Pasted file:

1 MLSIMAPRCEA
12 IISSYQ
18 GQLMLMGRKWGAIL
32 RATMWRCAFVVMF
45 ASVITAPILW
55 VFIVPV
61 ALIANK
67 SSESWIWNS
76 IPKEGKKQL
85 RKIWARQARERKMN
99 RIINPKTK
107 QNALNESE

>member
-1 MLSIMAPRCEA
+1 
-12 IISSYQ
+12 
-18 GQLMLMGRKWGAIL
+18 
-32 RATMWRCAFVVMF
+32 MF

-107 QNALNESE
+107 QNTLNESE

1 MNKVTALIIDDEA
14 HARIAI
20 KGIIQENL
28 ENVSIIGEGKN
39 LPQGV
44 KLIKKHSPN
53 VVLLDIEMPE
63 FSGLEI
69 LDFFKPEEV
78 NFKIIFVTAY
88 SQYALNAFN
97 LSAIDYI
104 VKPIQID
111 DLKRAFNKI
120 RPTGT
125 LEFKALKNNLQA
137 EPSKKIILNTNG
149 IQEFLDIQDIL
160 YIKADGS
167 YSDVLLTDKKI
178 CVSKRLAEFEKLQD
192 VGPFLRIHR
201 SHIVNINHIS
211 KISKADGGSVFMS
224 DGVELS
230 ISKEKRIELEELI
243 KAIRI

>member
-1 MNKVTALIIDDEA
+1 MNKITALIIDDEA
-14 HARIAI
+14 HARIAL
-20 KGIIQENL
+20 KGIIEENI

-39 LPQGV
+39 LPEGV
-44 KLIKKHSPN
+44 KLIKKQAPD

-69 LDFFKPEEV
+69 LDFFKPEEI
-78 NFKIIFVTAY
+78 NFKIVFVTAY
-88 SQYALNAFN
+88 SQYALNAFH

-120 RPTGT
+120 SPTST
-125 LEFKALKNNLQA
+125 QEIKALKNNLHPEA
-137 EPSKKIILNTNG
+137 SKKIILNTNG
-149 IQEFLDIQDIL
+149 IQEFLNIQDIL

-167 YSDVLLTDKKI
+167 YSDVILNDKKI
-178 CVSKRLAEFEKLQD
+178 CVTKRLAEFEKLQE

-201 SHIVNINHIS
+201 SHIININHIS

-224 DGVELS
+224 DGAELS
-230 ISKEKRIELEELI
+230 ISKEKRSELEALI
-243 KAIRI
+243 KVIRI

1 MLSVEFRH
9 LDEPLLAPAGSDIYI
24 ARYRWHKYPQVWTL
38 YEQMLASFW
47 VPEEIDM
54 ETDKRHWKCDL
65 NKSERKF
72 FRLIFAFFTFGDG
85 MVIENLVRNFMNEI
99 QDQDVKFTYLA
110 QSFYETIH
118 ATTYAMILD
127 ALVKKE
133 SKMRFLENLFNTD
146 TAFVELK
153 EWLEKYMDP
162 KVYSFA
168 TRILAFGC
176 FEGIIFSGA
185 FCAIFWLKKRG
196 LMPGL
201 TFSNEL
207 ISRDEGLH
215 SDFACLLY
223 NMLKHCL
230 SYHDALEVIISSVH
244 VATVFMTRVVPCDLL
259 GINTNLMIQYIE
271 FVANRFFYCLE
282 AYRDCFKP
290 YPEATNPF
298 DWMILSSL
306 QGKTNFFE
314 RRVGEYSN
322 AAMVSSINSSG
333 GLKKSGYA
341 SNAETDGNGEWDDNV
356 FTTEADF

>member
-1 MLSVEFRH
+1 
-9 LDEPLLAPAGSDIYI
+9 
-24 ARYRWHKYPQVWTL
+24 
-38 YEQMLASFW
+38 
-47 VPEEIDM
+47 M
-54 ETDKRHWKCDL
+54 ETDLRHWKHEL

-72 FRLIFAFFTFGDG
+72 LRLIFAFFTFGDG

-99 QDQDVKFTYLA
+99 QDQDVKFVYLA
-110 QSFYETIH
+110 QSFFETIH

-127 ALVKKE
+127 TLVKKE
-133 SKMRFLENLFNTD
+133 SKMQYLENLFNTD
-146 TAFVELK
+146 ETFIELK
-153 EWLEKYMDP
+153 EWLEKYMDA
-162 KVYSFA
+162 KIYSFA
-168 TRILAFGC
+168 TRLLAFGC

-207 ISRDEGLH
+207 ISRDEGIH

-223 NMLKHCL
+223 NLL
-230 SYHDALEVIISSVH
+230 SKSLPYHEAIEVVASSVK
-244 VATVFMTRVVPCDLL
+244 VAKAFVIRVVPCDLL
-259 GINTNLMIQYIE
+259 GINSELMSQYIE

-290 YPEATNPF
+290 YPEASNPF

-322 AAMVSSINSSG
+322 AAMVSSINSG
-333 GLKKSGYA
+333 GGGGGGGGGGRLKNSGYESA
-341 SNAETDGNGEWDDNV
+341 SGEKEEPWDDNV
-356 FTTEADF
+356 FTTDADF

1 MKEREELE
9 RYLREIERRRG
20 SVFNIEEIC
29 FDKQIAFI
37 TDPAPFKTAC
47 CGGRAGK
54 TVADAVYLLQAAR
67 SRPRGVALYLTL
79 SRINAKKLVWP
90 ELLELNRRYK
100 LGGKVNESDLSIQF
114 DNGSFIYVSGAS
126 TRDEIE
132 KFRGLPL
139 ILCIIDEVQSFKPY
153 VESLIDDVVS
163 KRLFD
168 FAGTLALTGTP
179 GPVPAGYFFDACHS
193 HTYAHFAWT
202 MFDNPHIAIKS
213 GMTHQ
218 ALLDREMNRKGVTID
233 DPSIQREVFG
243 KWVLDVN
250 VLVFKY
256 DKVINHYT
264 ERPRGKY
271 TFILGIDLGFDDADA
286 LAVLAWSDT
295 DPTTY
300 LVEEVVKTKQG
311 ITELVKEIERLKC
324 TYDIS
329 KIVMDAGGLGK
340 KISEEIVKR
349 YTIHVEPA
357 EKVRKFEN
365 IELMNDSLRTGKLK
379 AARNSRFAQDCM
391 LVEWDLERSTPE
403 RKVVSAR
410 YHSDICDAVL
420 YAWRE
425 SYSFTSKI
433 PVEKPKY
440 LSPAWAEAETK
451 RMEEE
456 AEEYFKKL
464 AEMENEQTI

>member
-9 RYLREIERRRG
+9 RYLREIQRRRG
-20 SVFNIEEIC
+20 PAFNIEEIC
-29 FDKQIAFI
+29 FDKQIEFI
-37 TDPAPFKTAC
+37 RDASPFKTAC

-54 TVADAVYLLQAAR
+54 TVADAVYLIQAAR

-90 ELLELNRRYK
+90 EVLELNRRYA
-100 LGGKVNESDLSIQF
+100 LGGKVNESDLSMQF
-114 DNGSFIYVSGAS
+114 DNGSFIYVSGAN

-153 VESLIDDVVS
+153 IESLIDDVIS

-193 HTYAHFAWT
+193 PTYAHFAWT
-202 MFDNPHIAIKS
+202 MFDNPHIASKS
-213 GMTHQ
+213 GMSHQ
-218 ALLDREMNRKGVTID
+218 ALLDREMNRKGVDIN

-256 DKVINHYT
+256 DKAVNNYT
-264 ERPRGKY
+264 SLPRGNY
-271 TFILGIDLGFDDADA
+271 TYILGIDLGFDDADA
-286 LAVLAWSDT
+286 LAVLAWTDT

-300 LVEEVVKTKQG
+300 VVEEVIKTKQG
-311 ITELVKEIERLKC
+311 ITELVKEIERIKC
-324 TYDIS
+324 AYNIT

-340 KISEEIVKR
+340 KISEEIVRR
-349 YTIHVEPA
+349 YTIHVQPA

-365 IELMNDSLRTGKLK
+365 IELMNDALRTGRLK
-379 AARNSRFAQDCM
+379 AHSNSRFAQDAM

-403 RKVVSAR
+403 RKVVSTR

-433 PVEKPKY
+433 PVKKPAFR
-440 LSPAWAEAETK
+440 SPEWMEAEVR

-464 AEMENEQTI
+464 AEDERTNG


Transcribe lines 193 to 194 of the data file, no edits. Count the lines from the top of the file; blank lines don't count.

163 KRLFD
168 FAGTLALTGTP